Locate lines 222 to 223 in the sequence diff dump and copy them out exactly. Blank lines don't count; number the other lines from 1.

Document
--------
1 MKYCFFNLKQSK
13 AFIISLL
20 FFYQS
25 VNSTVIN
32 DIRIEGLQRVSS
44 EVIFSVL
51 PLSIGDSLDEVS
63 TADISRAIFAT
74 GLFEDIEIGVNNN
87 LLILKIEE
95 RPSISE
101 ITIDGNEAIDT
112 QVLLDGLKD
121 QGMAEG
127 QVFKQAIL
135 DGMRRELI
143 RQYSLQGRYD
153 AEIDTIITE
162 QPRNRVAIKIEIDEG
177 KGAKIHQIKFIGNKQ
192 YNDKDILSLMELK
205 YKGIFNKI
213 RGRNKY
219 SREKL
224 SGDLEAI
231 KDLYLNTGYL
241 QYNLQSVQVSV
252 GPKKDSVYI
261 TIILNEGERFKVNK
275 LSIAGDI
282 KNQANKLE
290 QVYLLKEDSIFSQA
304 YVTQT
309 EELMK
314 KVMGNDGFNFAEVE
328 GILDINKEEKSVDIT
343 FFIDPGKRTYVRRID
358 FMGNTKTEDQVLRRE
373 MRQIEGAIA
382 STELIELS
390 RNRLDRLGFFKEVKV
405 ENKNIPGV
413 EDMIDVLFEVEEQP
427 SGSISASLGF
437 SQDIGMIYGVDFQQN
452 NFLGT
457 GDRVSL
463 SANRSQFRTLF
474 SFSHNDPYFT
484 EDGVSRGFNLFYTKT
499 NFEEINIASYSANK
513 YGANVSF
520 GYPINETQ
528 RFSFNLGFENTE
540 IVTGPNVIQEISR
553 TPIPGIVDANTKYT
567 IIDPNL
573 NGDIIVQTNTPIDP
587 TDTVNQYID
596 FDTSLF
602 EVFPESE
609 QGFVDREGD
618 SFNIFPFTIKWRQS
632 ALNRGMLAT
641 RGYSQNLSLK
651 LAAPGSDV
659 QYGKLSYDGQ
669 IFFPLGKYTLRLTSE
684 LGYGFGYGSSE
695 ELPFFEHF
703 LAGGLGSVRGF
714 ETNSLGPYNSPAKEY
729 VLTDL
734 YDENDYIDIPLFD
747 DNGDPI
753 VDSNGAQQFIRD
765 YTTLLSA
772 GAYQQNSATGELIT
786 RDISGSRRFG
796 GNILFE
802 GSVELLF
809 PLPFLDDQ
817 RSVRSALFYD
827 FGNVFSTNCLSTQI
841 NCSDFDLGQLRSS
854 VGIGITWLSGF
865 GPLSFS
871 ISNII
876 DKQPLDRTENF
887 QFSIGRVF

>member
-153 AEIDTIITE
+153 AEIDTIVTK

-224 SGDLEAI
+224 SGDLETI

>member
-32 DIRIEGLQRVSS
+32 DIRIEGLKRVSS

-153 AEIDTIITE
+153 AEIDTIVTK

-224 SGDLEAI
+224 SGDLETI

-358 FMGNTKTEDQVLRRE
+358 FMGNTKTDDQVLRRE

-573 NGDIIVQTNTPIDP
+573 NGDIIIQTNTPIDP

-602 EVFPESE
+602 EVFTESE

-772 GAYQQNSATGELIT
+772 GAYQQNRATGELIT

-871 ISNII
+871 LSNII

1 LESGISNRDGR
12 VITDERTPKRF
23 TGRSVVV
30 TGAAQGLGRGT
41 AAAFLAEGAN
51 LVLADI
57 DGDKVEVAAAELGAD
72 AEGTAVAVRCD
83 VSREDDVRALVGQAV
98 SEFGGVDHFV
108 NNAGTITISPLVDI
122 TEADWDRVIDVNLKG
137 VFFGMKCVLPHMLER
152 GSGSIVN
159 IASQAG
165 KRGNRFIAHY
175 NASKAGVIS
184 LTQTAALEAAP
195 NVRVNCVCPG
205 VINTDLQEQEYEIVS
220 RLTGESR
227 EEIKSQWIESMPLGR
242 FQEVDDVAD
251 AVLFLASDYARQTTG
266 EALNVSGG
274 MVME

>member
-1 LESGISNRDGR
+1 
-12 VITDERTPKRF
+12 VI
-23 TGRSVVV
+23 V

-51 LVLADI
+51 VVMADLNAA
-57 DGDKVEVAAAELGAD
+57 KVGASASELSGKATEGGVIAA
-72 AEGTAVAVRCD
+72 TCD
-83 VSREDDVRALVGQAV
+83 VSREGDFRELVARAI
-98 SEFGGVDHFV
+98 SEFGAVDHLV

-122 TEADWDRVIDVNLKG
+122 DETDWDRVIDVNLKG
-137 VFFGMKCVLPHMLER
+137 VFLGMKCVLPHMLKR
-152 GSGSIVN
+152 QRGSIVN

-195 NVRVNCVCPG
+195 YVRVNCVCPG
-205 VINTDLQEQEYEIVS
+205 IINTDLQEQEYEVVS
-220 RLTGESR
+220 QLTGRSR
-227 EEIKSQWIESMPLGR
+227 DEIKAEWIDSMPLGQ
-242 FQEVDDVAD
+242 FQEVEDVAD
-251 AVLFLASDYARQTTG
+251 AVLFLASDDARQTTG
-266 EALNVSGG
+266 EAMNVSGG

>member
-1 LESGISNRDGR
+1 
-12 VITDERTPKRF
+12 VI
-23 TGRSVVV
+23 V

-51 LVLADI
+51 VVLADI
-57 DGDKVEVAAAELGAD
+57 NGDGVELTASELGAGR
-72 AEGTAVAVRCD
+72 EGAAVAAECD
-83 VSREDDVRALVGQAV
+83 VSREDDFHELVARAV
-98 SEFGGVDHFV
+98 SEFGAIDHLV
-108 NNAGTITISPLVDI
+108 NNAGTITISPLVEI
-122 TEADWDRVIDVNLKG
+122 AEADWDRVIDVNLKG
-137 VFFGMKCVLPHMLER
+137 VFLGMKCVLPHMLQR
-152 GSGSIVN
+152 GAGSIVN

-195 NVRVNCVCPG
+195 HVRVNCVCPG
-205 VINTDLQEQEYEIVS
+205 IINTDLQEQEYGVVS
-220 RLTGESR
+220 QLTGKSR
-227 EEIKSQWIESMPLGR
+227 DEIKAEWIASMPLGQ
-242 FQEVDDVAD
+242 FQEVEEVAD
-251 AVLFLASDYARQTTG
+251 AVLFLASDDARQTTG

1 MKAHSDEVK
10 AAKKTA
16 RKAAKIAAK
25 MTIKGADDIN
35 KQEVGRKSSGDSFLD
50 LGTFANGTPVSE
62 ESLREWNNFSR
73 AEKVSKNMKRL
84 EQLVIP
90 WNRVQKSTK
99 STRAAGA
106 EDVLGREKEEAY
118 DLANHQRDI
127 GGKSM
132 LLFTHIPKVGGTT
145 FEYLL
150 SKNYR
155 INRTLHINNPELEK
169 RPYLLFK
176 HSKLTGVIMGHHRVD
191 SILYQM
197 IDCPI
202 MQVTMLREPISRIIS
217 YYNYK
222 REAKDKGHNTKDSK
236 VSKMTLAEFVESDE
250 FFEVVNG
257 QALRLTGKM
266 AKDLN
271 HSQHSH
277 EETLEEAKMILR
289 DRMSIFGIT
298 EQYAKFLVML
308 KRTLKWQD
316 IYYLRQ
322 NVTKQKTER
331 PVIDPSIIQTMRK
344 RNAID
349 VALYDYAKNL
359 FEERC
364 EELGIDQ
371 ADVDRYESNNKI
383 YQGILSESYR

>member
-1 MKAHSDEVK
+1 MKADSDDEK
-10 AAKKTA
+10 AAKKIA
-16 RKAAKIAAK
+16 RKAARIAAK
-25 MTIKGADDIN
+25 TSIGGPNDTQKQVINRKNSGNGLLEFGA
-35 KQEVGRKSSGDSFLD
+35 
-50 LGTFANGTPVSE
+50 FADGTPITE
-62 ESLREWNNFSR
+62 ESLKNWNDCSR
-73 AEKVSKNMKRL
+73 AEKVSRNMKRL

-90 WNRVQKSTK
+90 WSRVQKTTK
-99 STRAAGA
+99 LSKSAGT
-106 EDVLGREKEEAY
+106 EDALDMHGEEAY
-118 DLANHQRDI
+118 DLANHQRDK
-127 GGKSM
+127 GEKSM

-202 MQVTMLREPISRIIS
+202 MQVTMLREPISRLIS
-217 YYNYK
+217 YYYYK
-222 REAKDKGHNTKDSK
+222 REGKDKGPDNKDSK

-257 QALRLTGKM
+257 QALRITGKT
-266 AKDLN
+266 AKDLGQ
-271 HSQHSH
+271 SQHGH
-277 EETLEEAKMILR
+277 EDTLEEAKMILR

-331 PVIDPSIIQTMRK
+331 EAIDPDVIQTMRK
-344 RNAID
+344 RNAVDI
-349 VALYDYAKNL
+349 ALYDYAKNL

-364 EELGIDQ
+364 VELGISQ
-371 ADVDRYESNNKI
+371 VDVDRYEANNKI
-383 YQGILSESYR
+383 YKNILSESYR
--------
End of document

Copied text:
90 WNRVQKSTK
99 STRAAGA